Original release date: April 17th 1956
Re-release date (RVG Edition): February 6th 2007
As a tribute to Johnny Griffin, we are republishing our review of his first album for Blue Note: "Introducing Johnny Griffin"
Overshadowed by the acknowledged greats of jazz tenor saxophone such as John Coltrane and Sonny Rollins, Johnny Griffin was the equal of most; a fine, fast, bop stylist with a great reach. In this, his first album for Blue Note from 1956, he is heading upward at the beginning of the trajectory that would bring him to international attention. The band is superb with Wynton Kelly (piano), Curly Russell (bass) and Max Roach (drums) backing Johnny Griffin's fine, long solos to produce driving, full value, out front bop that is as fresh now as it was then. The remastering by Rudy Van Gelder, as always, adds the depth that had been lost in earlier transfers to CD format. The result is a fine undervalued album.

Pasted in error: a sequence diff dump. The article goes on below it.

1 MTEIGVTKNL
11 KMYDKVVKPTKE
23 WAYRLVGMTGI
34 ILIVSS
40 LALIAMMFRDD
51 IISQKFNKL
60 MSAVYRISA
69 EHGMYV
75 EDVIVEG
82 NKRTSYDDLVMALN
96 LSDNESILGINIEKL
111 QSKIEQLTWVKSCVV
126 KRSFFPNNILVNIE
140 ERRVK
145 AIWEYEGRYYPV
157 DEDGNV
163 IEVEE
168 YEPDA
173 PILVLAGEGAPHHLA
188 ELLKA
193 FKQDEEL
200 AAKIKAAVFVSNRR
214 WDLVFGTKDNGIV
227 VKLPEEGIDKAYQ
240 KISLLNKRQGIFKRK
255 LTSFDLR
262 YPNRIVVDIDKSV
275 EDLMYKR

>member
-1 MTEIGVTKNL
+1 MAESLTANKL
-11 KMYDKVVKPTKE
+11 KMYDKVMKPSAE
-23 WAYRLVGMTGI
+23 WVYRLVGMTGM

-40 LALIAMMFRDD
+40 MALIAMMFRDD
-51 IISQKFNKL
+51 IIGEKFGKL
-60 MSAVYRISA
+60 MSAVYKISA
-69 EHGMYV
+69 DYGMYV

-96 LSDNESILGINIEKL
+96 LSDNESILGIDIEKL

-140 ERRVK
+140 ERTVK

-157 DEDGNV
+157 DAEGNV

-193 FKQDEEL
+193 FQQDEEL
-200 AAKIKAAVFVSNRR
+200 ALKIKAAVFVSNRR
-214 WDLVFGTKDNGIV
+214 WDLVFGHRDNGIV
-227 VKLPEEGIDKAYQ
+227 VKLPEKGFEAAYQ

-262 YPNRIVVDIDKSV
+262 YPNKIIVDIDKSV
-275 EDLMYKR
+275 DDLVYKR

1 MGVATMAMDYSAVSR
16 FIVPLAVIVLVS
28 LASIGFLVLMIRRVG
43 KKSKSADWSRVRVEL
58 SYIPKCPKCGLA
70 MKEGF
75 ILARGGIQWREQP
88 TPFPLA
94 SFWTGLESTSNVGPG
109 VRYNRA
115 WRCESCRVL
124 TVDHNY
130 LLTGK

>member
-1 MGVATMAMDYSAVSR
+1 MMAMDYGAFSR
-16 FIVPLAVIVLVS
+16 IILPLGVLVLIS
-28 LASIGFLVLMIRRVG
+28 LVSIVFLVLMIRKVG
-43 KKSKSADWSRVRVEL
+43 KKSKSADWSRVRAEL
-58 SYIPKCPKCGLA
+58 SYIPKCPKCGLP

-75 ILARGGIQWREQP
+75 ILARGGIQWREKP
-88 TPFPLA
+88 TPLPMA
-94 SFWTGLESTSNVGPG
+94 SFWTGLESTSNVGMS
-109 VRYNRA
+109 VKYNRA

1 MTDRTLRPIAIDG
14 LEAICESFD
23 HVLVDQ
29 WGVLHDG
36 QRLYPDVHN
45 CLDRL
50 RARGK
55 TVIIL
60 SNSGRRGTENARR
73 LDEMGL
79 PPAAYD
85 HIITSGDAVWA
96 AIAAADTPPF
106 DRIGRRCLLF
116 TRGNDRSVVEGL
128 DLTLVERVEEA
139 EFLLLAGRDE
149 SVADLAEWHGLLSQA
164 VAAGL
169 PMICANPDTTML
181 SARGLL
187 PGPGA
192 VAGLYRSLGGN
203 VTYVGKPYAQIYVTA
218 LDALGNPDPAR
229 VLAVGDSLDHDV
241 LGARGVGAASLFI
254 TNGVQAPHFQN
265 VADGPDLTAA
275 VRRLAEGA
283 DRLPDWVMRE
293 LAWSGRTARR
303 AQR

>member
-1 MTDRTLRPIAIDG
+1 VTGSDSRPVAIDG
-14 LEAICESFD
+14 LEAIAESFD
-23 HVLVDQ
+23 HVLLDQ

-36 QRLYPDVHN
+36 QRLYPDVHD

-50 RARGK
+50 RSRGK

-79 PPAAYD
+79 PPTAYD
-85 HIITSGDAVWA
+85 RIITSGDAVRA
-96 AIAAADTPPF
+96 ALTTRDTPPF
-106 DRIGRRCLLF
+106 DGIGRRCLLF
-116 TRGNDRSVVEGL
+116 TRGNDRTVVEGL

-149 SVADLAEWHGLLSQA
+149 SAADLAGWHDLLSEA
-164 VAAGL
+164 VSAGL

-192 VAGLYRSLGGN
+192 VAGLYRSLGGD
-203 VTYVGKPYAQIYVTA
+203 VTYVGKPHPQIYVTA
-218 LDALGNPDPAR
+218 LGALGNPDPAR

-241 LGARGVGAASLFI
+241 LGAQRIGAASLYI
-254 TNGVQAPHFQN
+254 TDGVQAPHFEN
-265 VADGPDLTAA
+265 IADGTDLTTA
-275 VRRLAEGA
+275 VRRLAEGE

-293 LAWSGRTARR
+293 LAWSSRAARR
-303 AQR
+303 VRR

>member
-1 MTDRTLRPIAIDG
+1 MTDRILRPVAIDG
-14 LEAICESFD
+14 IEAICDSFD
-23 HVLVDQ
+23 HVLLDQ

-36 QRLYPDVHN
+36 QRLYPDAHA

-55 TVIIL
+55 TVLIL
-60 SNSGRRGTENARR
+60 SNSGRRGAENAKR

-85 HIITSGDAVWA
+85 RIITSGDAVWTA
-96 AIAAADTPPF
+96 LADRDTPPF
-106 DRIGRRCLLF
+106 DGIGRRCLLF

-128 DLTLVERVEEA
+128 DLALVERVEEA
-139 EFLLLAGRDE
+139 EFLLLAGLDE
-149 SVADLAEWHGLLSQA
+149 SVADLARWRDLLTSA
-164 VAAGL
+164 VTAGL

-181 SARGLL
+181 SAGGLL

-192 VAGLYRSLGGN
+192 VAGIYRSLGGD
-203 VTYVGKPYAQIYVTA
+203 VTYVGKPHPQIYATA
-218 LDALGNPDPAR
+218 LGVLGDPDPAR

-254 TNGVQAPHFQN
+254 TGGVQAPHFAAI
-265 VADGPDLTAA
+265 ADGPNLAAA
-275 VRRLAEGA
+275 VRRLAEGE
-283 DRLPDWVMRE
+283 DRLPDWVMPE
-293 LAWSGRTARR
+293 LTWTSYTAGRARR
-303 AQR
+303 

The three Johnny Griffin originals "Mil Dew", "Chicago Calling" and "Nice and Easy" are stand out tracks that show the breadth of his composing and playing, from out front fast bop ("Mil Dew") through relaxed uptempo jazz ("Chicago Calling") to low down blues riff ("Nice and Easy"). But the most memorable track is the beautiful take on "Lover Man", the Ramirez/Sherman/Davis ballad that was to become a centre piece of Johnny Griffin's repertoire in years to come. Clearly a major statement in jazz. It is easy to see from this one album alone that he is a major jazz innovator worthy of closer attention than he has been given. It is fitting that this re-release turns the spotlight on his creativity once more.
Born in 1928, Johnny Griffin died on 26th July 2008.
In memory of Johnny Griffin: 1 2 3
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